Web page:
When mishap leads to unexpected freedom for Jane 23, she stumbles upon a crashed space shuttle and shelters there, meeting Owl, its kindly AI. Owl is everything the Mothers weren’t: disembodied, manifesting only as a soothing contralto voice and a friendly, screen-projected face. She issues not directives, but suggestions: “. . . you had a very hard night. I think you should do anything you want today.” Encouragement: “‘Attagirl,’ Owl said. Jane didn’t quite know what it meant, but something about the sound of it made her feel good.” Queries after Jane’s welfare: “‘Hey,’ Owl said. ‘You okay?’”
Jane adjusts to eating stored ration bars, finding and filtering her own water, and living without another Jane to sort and fix with, or cuddle against, but perhaps her biggest adjustment is simply learning to be human — and that, oddly, is what the AI Owl teaches her to be, even through a years-long process of repairing the shuttle so they can escape the junk planet together.
Parents provide the physical spaces of love and security; they are a building block in what a home is, as Owl’s answer to Jane’s naive question, “What’s home?” reveals:
“Home is here. Home’s where I am, and where you can rest.” Owl paused. Her face was some kind of sad, and it made Jane feel all weird in the chest — kind of tight, and wishing she had a blanket to curl up in.”
As starved in every sense as Jane has been — emotionally, physically, intellectually, socially — Owl becomes her sustenance and shelter, despite her lack of a physical form. Indeed, though Chambers’ writing makes it clear that Jane longs for physical contact, the contrast between what physical AI has done for Jane (or to Jane, considering the cold brutality of the Mothers) and what Owl does by the ubiquity of her presence (“Oh, oh, sweetheart, don’t cry. It’s all right. I’m here. I’m here now.”), teaching Jane to read and to parse the many languages she will have to learn to navigate the world beyond the scrap-heap planet, is a powerful statement about parental nurturing.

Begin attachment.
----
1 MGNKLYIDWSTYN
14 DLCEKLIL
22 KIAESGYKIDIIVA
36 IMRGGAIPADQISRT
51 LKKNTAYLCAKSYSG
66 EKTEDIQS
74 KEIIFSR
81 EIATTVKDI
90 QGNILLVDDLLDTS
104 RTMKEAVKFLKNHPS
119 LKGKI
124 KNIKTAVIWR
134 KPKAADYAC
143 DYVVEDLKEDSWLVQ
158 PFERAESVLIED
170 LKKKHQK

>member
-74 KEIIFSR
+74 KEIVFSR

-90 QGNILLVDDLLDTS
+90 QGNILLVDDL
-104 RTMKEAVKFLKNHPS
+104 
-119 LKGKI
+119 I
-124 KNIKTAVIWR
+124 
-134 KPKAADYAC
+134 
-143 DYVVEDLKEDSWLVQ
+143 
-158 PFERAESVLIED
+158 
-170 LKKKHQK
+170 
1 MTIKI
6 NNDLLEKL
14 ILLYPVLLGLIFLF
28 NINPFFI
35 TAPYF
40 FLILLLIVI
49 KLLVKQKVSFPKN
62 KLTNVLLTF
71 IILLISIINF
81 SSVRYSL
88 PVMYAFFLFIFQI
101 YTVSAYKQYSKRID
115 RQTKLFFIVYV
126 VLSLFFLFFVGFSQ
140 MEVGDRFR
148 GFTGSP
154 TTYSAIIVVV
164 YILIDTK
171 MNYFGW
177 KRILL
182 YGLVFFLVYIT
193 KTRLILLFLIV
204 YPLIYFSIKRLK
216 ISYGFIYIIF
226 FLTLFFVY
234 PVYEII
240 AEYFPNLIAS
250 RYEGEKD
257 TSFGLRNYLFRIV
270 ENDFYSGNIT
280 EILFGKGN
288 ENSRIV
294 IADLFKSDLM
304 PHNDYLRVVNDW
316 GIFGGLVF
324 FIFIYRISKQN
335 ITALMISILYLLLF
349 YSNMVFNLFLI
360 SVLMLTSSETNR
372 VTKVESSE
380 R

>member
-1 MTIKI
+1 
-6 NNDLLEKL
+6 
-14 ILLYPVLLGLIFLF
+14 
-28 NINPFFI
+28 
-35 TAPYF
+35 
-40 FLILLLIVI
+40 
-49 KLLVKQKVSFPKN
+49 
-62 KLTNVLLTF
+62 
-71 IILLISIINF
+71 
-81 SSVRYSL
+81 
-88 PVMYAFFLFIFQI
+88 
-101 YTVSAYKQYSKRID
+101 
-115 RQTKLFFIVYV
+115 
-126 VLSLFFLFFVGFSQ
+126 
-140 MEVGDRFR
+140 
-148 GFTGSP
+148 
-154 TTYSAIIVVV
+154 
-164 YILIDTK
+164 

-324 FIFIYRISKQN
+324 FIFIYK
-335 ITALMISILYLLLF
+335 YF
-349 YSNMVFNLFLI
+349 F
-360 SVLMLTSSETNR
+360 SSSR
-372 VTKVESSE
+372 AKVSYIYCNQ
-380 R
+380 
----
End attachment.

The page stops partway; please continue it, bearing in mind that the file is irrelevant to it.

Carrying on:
“Jane tossed a bolt onto a pile and watched it tumble down. “Will [the people beyond this planet] think I’m weird if I don’t speak Klip right?”
“No, sweetheart. But you will have an easier time if you know more words when we get out of here. You’ll be able to tell people what you want and what you don’t, and you can answer questions. You’ll make more friends if you can talk to people.”
Owl sets herself to the task of making Jane ready for life beyond her figurative nest. It’s clear her goal isn’t just to use Jane (an embodied sentience that can rebuild her ship and liberate her from this hopeless planet) but to give her the knowledge needed to thrive in a universe much larger than the shuttle they share. And so, Owl teaches Jane to be human — a task to which she is surprisingly, heart-wrenchingly well-suited. Owl is patient. Owl is kind. Owl shares what she does have, the whole of what she truly is: her presence, her brooding concern, and even a certain, gentle nagging streak when Jane’s forays into the scrap heaps to find supplies for repairs separate “mother” from “child.” (“Don’t forget to take food with you today,” Owl said. “You forgot yesterday. . . . That’s not enough for the whole day. You’ll get hungry.”)
The trouble with calling parenting a “full-contact sport” is that it swallows up the notion of “presence” in all its many senses. Contact is more than a physical thing. It’s a child knowing they are watched over. Brooded over. Planned for. Taught, and re-taught. Parenting is the ultimate Kantian enterprise — the fundamental commitment to another being as a good unto themselves, a good because they exist, and because you are made to share this existence together, for some little time.
I’m a sucker for a good parent-child relationship, even (and perhaps especially) the adoptive parent and child relationship. I don’t have to look much farther than my own writing to be reminded of that. Owl’s mothering of Jane strikes a particular chord in me because it transcends the physical, pares away clumsy embraces and kisses, burrowing to the essence of what parenting is: teaching a child, by example, how to be a loving human — how, to paraphrase Owl herself — a family works.
There may be no parent in modern science fiction who does that job better than her.